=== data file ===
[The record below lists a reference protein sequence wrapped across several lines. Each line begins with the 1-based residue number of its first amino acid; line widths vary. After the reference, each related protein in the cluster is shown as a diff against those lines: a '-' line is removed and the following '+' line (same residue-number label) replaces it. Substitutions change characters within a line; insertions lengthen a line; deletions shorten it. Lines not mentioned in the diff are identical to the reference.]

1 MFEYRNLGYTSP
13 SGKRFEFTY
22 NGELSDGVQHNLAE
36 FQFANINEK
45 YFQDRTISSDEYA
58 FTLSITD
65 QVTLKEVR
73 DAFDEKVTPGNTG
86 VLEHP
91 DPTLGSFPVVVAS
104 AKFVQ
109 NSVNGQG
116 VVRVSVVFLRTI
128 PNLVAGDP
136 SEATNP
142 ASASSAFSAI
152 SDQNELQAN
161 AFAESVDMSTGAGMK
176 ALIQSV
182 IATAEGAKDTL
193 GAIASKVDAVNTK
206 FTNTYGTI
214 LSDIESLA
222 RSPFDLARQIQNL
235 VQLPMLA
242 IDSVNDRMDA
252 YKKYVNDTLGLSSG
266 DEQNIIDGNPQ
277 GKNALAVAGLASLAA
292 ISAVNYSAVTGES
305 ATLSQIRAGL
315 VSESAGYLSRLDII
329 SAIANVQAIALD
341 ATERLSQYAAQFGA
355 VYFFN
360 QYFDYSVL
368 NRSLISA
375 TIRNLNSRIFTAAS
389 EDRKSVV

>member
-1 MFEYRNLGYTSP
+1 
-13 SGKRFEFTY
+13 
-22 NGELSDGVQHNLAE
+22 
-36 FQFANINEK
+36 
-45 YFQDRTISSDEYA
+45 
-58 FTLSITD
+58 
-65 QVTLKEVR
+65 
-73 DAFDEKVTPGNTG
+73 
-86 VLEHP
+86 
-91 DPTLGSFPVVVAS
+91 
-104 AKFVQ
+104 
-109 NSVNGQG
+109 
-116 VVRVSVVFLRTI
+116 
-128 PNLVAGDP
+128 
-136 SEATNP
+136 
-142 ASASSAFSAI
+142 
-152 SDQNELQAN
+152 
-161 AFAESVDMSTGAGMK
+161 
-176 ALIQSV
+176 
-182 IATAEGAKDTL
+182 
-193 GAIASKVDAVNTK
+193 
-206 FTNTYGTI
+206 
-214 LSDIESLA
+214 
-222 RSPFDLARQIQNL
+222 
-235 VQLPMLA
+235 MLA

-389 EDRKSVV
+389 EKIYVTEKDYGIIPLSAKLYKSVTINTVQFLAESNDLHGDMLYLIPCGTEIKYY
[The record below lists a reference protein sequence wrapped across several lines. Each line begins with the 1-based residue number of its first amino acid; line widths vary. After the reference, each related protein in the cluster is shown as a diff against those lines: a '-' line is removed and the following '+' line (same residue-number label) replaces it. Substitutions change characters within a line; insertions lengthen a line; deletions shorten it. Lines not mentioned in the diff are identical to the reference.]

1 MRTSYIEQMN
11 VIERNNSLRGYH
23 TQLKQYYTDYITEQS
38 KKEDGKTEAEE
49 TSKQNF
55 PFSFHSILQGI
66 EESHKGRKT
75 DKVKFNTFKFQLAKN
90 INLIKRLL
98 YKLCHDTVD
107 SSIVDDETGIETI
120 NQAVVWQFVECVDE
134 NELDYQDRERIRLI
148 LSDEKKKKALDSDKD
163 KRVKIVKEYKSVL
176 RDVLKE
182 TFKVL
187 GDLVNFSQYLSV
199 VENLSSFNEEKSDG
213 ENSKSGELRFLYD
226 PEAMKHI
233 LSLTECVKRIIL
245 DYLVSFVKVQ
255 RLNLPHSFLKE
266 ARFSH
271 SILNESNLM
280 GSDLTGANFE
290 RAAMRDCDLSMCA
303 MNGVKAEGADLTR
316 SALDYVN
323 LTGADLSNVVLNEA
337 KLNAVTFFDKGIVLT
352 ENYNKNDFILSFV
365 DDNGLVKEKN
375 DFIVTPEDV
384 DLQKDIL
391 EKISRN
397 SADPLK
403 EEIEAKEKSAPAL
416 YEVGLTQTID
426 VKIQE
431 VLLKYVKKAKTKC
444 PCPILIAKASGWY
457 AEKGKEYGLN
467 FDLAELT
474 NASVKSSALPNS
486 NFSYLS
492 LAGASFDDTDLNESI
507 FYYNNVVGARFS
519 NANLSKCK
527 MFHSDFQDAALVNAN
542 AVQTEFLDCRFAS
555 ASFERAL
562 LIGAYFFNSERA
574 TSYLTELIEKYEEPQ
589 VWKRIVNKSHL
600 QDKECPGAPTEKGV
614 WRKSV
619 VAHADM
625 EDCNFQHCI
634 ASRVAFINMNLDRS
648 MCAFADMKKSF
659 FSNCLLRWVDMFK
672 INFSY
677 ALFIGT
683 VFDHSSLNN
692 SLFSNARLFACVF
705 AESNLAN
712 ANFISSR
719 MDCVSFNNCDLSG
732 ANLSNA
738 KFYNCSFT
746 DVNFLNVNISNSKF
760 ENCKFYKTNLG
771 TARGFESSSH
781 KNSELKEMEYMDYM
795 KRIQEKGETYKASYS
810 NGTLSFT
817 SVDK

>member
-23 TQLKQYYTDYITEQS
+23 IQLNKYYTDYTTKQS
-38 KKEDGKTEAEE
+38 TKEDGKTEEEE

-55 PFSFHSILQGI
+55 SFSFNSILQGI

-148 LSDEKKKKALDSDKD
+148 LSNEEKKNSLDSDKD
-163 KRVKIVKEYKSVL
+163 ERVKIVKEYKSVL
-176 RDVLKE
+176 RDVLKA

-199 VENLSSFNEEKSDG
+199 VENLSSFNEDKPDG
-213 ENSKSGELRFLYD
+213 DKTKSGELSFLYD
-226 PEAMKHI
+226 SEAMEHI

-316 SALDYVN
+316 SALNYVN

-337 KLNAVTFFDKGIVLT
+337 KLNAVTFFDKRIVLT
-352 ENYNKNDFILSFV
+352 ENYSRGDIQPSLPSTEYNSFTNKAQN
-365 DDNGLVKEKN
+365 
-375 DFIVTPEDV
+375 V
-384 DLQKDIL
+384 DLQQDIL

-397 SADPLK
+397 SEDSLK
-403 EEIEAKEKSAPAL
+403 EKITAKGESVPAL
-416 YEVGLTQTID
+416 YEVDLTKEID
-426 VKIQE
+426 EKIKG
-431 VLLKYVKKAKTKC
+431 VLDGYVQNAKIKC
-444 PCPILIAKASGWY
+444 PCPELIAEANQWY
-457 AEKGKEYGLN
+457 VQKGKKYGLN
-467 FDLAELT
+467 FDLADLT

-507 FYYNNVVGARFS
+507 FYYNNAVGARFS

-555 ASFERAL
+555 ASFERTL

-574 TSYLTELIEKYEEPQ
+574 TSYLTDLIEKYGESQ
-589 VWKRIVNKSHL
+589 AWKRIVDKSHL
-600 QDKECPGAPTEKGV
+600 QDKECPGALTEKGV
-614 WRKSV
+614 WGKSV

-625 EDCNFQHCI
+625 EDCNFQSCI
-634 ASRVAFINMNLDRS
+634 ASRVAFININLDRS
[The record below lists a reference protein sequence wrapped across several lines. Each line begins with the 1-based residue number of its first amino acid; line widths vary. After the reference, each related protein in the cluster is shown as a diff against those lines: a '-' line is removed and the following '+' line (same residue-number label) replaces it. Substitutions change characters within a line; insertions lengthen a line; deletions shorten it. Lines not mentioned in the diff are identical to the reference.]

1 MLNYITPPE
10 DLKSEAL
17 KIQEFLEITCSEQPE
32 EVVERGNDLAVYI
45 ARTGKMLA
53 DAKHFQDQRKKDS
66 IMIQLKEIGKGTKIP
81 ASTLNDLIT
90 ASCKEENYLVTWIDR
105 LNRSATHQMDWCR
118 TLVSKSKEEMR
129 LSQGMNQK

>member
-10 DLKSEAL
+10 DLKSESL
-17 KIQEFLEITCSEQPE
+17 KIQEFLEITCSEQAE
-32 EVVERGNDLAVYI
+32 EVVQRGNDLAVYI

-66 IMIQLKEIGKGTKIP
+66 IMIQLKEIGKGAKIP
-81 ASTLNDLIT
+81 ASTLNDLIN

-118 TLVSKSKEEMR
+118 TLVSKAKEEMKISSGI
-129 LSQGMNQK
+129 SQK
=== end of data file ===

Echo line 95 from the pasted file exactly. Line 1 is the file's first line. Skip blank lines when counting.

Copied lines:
1 MRTSYIEQMN